Rough drafts aren’t for sharing. An end product should be so astounding that seeing an early sketch detracts from the final reveal. A few close friends may be granted an early peek, but it’s for good measure, to assure the artist that they’re on the right path. When a project is ditched altogether, its rough drafts can be mesmerizing to view — as long as we remember the promised product doesn’t actually exist.
Yeah Yeah Yeahs frontwoman Karen O has taken that leap of faith anyway in releasing Crush Songs. Recorded in 2006 and 2007, when she was 27 years old, the 15-track album sees her caught in a daze after the fashionable Fever to Tell bowl cut and the shifting art punk of 2006’s Show Your Bones. She, like all of us, embarked on an “ever-continuing love crusade” where she “crushed a lot” and got crushed in the process, dating Spike Jonze and Liars’ Angus Andrew. The record is a slew of rough drafts, taking form in minute-long, lo-fi, acoustic songs where she struggles to make something of her mangled heart, much in the vein of her Grammy-nominated “The Moon Song” or the bonus acoustic takes on It’s Blitz!. For the first time since her Dave Sitek record leak, Karen O wants us to hear her errors, feel her fidgeting, and see her weak spots. She’s sharing her rough drafts, hoping we take notes.
Even though she’s nearing 30 at the time of these recordings, Karen O sings with the naivety of a child. “Growing up in these modern times ain’t easy,” she sings on “Native Korean Rock”, her own Thought Catalog piece on the woes of dating. It doles out advice like “You can’t throw punches, kid, when you’re sitting on your hands,” in hopes of exposing the self-realization that follows every heartbreak. She strips the padding from love’s exterior, a thick shell we’ve given it as we grow older in order to tell our children that “It’s more complicated than that,” because love’s metal jaws are too sharp, too real for us to try to define ourselves. Alone in her room, Karen O is trying to wrestle it. Love is much more an examination of ourselves than it is of the significant other, and facing the shadow of the human we aspire to be consumes us, making us dissect our own selves to become the person worthy of their heart. And yet a crush is an even more battered creature than a love. It’s so rooted in lust and imagined complexity that insanity seems viable when we wonder why we’ve been chasing that person for so long to begin with.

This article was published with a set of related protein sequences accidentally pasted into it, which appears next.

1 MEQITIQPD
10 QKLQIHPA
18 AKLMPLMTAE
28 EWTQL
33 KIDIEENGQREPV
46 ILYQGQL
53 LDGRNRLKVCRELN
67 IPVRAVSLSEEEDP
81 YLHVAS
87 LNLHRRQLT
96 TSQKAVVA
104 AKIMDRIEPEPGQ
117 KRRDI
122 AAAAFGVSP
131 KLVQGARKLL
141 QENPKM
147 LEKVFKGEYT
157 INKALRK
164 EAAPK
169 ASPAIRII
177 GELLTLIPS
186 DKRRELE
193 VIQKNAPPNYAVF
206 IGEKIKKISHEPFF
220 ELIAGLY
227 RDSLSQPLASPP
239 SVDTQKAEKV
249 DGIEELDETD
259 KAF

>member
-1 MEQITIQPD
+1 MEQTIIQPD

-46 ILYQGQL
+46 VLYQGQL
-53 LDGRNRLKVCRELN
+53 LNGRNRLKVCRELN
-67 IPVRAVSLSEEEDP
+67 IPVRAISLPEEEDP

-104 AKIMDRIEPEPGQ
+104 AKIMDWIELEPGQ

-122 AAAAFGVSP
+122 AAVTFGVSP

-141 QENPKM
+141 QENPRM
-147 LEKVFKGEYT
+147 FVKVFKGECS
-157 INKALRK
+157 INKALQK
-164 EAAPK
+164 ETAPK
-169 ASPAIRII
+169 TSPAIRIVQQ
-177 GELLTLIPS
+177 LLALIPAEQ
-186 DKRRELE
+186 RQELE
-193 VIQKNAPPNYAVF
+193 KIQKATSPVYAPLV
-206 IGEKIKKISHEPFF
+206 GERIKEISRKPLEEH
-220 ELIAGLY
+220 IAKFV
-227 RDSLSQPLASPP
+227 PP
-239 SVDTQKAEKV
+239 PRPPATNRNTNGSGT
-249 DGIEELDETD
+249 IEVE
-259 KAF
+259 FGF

Naturally, it’s arduous to convey — even more so when the very core of your sketches is based around shaking confidence and deep self-doubt. Much like Jonze’s short films I’m Here and We Were Once a Fairytale, there’s a bitter pain that probes the longevity of love in the form of cutesy delivery. Her own short material barely hits with force equal to Jonze’s, even when the songs have time to develop — namely the few tracks that exceed two minutes — offering a look at what the album could have been.
It seems Karen O knows that. Crush Songs comes with personal drawings and handwritten lyrics — compensation for material that can’t pull the listener into her head on its own. Still, she steps out on defense on “Ooo”, confronting inevitable heartbreak pep talks with opening line “Don’t tell me they’re all the same” like a less strangling Kimya Dawson. She’s self-aware of her take on love (“Could all these songs seem all sung for a reason?”) before realizing it’s about starting with yourself (“There will always be someone else, so make it right for yourself”), giving the lyrical depth we’ve grown to expect from the Yeah Yeah Yeahs. It’s difficult to recall much else that beckons lost hearts apart from “Rapt” and its wounded calls of “Do I really need another habit like you?” Each track hums with the unsurprising fizzle of relationships thanks to a sad fretboard, lonely cracking, and equally forlorn and seductive sides of her vocals.
This is an exercise in healing, and as such, it has rough patches. Right when Karen O’s songs are building a proper shape in their emotion, they cut off. She was either unsure how to end them or incapable of holding up the broken ends. Whatever the reason, it was too important to go back and reshape when putting out the record. In the moment, it’s striking, but it hurts the album upon revisits. At least it mirrors love in its striking, often defeatist attitude.
If anything, Crush Songs is a reminder of Karen O’s humanness, her bare bones songwriting process, and the mounds of tear-stained tissues she’s crumpled and climbed. It boldly aims to tighten the gap between today and tomorrow in a time where heartbreak makes a single week feel like eternity, but it’s ultimately memorable only to Karen O worshipers. There’s no bittersweet conclusion like the ringing chord on The Microphones’ “I Felt Your Shape” or memorable, depressing melodies like Elliott Smith’s self-titled. The closest she gets is the shattering howl and trembling vocals of “Body”. Rough drafts are still rough drafts, though, no matter whose signature is scrawled in the bottom corner. Karen O knows that, too. It’s just that this isn’t about helping in the eternal quest to define love. This is about highlighting the colors of her bruised heart, regardless of whether we can make them out.
Essential Tracks: “Body”, “Native Korean Rock”, and “Ooo”